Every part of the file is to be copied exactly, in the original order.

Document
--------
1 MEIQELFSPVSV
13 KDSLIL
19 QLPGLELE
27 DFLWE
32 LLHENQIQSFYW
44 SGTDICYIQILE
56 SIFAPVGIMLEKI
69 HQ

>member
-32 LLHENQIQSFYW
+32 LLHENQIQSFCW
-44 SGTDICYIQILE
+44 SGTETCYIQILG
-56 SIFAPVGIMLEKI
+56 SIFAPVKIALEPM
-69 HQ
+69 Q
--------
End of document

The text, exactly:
1 MEIQELFSPVSV
13 KDSLIL
19 QLPGLELE
27 DFLWE
32 LLHENQIQSFYW
44 SGTDICYIQILE
56 SIFAPVGIMLEKI
69 HQ

>member
-32 LLHENQIQSFYW
+32 LLHENQIQSFCW
-44 SGTDICYIQILE
+44 SGTETCYIQILG
-56 SIFAPVGIMLEKI
+56 SIFAPVKIALEPM
-69 HQ
+69 Q